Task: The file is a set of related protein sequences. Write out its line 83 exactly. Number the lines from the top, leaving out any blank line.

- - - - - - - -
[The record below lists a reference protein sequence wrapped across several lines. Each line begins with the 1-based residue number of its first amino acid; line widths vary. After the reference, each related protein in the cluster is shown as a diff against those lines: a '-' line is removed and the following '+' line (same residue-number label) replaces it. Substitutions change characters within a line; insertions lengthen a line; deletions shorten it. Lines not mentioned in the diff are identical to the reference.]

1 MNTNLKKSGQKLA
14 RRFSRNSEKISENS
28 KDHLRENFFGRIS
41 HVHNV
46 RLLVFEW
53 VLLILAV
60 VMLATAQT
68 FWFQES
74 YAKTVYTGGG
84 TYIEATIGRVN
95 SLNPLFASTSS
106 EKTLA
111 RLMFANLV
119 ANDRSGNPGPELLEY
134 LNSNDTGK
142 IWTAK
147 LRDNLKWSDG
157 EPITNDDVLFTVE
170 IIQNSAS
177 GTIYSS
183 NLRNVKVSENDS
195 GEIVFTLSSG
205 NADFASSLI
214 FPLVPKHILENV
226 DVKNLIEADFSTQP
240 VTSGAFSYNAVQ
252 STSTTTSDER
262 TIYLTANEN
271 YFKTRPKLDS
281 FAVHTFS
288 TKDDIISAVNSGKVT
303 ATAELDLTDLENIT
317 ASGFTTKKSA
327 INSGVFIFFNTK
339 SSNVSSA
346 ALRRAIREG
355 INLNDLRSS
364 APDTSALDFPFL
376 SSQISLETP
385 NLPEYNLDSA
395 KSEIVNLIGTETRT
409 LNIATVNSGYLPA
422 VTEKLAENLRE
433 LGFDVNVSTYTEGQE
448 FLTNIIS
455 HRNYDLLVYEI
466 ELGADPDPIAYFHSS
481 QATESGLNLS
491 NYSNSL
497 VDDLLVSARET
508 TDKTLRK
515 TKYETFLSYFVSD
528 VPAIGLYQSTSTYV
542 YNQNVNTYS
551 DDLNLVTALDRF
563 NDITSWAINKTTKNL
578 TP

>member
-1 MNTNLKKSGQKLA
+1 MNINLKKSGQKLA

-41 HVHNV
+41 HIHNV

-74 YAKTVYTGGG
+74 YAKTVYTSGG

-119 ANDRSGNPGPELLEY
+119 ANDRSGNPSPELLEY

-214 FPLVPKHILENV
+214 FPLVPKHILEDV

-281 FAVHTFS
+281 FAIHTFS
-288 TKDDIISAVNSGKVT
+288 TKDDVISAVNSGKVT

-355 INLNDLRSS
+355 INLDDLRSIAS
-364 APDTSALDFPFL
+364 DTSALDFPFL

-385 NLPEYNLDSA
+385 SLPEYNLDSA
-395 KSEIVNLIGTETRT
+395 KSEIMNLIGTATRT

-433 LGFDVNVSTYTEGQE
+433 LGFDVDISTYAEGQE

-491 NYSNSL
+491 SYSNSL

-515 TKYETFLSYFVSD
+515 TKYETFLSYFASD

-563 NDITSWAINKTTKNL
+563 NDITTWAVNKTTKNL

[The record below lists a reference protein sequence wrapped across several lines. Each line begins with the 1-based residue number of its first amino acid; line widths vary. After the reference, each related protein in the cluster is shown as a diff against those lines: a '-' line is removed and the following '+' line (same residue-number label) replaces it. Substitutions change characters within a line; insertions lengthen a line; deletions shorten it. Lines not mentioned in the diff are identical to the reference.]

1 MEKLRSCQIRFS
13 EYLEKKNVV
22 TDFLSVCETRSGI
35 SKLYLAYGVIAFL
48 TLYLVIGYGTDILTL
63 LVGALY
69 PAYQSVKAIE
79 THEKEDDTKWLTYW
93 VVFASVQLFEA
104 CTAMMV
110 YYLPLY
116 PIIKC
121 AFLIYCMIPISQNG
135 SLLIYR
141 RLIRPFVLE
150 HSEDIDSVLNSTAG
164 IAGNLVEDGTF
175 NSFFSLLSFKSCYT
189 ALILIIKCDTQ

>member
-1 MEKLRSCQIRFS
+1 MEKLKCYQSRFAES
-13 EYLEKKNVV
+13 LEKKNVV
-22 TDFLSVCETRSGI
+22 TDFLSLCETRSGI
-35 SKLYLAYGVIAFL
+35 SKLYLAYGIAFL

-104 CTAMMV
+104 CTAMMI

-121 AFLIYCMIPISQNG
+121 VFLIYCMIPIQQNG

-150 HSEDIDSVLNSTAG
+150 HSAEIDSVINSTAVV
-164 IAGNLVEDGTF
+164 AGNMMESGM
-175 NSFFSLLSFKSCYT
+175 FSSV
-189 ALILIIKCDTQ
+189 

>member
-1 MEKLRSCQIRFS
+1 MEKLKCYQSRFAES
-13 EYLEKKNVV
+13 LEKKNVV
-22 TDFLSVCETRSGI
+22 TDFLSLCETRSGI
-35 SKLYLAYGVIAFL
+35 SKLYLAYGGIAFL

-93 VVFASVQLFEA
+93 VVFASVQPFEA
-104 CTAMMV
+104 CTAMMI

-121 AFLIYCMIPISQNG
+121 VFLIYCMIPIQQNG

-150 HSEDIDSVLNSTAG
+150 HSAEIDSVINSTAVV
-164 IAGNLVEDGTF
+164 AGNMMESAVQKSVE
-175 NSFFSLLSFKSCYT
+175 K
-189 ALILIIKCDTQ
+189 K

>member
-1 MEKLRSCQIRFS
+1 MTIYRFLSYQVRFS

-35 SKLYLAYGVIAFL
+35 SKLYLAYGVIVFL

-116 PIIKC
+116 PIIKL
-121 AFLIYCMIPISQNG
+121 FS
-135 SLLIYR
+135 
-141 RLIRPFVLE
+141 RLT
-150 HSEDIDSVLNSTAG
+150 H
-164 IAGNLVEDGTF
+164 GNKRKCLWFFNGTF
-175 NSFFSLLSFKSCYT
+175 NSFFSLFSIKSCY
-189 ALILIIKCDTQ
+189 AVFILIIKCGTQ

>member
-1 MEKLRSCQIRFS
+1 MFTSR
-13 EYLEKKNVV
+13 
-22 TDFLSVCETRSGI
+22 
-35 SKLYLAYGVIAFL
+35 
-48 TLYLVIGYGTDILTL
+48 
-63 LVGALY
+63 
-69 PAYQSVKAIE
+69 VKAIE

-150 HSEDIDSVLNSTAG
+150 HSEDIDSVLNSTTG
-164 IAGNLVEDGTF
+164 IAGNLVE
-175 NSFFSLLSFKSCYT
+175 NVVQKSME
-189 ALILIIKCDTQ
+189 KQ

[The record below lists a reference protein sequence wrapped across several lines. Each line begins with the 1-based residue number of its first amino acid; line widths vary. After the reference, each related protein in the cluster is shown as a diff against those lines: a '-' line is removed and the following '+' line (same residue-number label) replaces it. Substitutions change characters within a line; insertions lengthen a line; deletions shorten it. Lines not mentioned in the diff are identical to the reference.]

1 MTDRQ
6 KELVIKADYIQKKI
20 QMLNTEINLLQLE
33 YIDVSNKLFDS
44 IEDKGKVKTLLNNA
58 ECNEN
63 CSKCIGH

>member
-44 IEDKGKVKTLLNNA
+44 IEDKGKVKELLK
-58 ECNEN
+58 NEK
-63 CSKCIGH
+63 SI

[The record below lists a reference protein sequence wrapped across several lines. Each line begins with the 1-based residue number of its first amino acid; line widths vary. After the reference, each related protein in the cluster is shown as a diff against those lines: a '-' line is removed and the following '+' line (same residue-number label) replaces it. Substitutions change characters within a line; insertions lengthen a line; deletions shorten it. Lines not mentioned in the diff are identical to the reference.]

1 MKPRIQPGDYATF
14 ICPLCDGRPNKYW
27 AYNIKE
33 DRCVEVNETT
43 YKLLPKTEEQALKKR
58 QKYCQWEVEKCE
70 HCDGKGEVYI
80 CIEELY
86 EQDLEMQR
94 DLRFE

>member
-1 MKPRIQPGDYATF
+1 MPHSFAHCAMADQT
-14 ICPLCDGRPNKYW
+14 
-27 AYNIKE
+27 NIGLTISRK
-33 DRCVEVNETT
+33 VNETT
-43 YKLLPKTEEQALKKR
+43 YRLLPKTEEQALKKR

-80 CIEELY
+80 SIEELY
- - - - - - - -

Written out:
+433 LGFDVDISTYAEGQE